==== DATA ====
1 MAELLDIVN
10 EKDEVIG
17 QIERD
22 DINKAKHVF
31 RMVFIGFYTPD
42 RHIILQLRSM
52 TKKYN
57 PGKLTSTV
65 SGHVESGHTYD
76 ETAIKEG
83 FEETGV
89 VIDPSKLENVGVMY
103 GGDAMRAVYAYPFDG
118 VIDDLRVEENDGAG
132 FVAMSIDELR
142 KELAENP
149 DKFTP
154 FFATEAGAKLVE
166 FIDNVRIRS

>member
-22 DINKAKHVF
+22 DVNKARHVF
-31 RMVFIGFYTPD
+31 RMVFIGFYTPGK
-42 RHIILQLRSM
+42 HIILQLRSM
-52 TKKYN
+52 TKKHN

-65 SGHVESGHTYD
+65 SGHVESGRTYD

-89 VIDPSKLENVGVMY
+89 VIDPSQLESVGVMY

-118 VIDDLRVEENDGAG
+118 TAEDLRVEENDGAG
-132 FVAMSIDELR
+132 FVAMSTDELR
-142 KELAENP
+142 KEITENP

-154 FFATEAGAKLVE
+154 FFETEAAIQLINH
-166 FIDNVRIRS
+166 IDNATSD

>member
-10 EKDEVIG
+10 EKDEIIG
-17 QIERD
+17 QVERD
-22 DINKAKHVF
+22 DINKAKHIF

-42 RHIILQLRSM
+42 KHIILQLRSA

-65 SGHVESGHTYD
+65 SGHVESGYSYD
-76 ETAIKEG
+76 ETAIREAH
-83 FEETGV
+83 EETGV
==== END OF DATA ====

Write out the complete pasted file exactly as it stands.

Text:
1 MAELLDIVN
10 EKDEVIG
17 QIERD
22 DINKAKHVF
31 RMVFIGFYTPD
42 RHIILQLRSM
52 TKKYN
57 PGKLTSTV
65 SGHVESGHTYD
76 ETAIKEG
83 FEETGV
89 VIDPSKLENVGVMY
103 GGDAMRAVYAYPFDG
118 VIDDLRVEENDGAG
132 FVAMSIDELR
142 KELAENP
149 DKFTP
154 FFATEAGAKLVE
166 FIDNVRIRS

>member
-22 DINKAKHVF
+22 DVNKARHVF
-31 RMVFIGFYTPD
+31 RMVFIGFYTPGK
-42 RHIILQLRSM
+42 HIILQLRSM
-52 TKKYN
+52 TKKHN

-65 SGHVESGHTYD
+65 SGHVESGRTYD

-89 VIDPSKLENVGVMY
+89 VIDPSQLESVGVMY

-118 VIDDLRVEENDGAG
+118 TAEDLRVEENDGAG
-132 FVAMSIDELR
+132 FVAMSTDELR
-142 KELAENP
+142 KEITENP

-154 FFATEAGAKLVE
+154 FFETEAAIQLINH
-166 FIDNVRIRS
+166 IDNATSD

>member
-10 EKDEVIG
+10 EKDEIIG
-17 QIERD
+17 QVERD
-22 DINKAKHVF
+22 DINKAKHIF

-42 RHIILQLRSM
+42 KHIILQLRSA

-65 SGHVESGHTYD
+65 SGHVESGYSYD
-76 ETAIKEG
+76 ETAIREAH
-83 FEETGV
+83 EETGV